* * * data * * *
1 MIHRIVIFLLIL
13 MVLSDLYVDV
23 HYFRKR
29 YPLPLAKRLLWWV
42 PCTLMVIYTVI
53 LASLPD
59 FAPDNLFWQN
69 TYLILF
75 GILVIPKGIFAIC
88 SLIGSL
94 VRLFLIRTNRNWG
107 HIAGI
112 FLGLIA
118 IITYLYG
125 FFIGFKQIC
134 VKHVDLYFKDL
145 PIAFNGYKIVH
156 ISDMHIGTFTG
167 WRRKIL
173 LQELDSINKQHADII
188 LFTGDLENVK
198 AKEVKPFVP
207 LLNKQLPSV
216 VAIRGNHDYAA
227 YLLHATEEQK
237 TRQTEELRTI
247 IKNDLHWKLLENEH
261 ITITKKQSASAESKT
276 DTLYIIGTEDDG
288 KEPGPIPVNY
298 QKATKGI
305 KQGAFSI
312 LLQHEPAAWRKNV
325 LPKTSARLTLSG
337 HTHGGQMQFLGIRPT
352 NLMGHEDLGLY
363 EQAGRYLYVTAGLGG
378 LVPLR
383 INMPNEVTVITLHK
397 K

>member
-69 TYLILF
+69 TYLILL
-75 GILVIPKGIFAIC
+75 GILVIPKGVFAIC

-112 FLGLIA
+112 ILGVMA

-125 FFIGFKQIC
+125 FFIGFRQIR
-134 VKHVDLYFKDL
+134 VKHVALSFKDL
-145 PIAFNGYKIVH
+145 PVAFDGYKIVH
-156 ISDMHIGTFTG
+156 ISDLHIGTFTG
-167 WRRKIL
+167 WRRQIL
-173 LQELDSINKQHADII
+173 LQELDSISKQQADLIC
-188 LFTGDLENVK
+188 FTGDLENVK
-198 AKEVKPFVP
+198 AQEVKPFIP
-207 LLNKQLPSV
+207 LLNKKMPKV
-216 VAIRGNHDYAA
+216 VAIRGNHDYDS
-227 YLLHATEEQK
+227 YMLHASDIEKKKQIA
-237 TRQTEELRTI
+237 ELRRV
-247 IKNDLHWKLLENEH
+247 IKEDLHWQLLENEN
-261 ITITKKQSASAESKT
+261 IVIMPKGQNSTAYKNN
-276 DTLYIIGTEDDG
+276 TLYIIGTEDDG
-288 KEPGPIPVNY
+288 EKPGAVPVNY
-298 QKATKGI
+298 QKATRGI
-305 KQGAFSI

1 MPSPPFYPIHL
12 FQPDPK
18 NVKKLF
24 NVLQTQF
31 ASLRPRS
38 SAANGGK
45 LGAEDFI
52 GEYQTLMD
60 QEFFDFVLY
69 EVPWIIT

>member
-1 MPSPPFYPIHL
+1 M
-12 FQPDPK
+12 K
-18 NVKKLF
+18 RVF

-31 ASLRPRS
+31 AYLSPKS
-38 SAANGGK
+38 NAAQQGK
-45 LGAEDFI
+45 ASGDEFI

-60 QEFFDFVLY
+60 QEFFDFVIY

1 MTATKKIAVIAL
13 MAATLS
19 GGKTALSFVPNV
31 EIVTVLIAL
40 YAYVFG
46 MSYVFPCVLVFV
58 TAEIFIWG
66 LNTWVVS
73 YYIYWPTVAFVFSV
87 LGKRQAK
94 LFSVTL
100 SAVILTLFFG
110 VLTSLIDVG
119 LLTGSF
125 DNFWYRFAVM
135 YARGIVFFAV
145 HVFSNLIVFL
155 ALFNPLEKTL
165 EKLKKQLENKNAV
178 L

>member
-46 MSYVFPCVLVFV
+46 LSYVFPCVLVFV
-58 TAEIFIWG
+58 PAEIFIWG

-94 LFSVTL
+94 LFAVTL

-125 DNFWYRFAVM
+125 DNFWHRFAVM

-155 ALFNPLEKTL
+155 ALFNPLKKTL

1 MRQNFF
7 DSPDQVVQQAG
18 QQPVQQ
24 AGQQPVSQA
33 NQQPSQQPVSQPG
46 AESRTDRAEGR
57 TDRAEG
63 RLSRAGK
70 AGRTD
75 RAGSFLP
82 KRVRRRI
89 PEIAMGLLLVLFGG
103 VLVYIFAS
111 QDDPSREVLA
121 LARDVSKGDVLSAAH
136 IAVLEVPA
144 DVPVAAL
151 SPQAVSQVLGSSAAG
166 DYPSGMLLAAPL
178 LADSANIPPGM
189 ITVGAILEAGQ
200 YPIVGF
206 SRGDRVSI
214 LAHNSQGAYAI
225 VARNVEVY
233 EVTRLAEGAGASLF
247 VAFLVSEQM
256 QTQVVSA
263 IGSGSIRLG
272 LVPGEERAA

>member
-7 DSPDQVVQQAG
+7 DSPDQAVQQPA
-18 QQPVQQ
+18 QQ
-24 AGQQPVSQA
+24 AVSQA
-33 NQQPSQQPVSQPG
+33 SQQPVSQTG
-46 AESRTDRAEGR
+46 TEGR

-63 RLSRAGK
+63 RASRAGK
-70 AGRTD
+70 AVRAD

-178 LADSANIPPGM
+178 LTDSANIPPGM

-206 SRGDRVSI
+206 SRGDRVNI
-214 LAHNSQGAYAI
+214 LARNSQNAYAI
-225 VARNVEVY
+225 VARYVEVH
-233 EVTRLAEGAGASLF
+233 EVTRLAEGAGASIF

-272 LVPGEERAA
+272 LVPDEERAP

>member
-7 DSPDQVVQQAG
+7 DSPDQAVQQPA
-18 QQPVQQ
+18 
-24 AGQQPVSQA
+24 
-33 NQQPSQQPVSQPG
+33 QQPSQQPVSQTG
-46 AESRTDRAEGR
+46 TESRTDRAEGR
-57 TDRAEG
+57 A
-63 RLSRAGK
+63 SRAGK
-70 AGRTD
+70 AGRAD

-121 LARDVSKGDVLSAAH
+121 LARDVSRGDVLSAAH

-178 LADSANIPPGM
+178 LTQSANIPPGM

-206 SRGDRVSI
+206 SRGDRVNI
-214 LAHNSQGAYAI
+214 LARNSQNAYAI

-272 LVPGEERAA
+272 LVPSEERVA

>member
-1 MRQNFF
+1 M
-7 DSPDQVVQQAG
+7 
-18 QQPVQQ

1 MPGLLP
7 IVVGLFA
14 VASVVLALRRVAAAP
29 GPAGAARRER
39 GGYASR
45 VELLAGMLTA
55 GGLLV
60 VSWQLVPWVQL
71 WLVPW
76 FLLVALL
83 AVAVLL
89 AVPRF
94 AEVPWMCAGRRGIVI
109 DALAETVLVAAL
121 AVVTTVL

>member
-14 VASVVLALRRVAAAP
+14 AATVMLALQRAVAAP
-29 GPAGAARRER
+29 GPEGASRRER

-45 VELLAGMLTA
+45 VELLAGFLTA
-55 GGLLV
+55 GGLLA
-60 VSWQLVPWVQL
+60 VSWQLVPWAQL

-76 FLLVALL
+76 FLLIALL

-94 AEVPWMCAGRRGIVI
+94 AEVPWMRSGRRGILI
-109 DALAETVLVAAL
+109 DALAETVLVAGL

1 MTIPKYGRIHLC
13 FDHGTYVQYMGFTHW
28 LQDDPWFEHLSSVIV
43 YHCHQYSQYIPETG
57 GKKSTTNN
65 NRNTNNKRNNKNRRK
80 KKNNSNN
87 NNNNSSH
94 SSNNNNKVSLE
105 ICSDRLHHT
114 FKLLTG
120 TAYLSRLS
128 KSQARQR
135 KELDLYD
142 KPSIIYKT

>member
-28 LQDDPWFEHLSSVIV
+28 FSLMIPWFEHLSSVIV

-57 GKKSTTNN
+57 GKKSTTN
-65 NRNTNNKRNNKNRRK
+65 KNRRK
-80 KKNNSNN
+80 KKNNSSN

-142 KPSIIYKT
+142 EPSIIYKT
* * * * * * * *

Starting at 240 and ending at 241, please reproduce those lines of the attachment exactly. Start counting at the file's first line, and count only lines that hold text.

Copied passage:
89 AVPRF
94 AEVPWMCAGRRGIVI